With inflation running at an 8.3% annual rate as of August, Social Security beneficiaries are set to receive the largest cost-of-living adjustment in four decades.
Based on government data released Tuesday, the Senior Citizens League estimates that the annual inflation adjustment to Social Security will be 8.7% for 2023. That boost would raise the average retiree benefit of $1,656 by $144, according to the group, which lobbies for seniors.
The adjustment for 2022 was 5.9% and the actual increase for 2023 will be set by the Social Security Administration next month after inflation data for September is released. The annual adjustment is based on the change in a specific inflation measure, the Consumer Price Index for Urban Wage Earners and Clerical Workers (CPI-W), from the third quarter of last year to the third quarter this year.
The projected 8.7% increase for 2023 “is extremely rare and would be the highest ever received by most Social Security beneficiaries alive today,” the Senior Citizens League said in a press release Tuesday. Since automatic adjustments first started, the years from 1979 to 1981 were the only times the annual increase was higher. But the forecast change for 2023 is now lower than it was just last month, when the seniors group said it expected a 9.6% hike. The revised estimate is the result of a slight cooling in the government inflation data.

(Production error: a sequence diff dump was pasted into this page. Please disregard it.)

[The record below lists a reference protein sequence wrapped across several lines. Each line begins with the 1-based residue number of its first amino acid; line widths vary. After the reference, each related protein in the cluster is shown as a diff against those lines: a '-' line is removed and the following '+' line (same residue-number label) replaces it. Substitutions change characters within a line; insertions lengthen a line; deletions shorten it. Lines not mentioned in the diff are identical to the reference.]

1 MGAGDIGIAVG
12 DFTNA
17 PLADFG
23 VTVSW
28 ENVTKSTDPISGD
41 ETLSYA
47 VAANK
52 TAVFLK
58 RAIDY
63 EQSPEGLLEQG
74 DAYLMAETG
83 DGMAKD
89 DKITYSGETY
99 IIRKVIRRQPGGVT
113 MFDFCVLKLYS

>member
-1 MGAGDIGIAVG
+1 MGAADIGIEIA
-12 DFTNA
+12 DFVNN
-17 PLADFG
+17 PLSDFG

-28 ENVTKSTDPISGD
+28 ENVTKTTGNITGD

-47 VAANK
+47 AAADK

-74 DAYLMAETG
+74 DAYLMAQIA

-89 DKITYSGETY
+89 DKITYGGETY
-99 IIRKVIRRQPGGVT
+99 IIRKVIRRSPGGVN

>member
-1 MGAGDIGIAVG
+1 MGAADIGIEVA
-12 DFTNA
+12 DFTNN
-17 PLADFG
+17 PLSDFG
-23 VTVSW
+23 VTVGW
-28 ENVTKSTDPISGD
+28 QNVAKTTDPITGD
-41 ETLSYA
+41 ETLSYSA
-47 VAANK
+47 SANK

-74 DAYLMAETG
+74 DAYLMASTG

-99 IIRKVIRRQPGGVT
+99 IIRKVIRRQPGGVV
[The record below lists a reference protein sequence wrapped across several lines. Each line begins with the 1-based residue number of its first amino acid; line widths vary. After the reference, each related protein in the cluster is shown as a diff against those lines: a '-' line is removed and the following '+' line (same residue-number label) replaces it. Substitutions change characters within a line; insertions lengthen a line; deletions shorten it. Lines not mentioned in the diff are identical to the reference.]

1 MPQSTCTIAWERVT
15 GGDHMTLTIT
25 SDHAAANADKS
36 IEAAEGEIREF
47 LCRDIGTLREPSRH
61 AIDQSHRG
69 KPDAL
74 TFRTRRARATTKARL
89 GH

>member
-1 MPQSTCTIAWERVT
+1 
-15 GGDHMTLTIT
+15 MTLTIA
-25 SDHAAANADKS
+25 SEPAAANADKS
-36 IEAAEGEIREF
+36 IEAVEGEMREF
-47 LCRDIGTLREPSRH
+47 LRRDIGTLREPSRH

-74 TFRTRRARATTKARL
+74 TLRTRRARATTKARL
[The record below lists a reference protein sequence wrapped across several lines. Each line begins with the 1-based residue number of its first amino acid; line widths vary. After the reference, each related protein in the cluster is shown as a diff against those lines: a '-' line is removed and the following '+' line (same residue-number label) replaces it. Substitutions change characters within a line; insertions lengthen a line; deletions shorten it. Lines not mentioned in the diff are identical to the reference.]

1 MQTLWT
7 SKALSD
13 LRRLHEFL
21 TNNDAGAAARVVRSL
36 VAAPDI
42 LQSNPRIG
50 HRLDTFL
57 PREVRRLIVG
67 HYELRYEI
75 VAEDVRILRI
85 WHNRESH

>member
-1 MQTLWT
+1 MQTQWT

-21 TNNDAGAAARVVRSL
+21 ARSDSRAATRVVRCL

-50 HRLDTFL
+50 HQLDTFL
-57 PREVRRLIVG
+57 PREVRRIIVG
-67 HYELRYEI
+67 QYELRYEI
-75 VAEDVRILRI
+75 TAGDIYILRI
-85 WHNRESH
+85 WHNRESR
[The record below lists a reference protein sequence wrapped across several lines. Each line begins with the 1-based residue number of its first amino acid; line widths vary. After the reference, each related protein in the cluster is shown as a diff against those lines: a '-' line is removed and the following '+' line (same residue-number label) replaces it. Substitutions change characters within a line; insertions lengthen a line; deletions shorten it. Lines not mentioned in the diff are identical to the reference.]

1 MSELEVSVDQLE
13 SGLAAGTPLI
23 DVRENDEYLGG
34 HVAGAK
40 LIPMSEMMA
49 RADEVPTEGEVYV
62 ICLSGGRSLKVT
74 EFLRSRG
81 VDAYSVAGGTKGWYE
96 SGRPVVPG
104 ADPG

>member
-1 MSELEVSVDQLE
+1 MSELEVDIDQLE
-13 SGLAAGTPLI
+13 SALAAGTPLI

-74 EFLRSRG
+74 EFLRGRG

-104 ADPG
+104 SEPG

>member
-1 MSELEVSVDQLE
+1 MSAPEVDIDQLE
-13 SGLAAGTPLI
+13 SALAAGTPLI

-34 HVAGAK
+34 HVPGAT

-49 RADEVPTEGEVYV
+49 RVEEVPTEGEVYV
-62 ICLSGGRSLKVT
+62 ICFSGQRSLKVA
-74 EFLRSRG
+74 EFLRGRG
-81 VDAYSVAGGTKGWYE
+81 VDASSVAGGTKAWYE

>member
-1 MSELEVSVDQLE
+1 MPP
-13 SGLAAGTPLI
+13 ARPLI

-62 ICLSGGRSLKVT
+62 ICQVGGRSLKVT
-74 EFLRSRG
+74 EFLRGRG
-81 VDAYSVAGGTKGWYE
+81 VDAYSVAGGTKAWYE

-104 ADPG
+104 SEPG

Medicare premiums projected to see little change: “Rising Medicare premiums often take a significant bite out of COLAs; the premium for Part B (which covers outpatient services, like doctors’ visits) typically is deducted from Social Security benefits,” Mark Miller if The New York Times explains. “Large increases in Part B can sharply reduce, or even eliminate, a COLA. But next year, most experts expect the standard Part B premium to rise very modestly, or even stay flat at the current $170.10 per month.”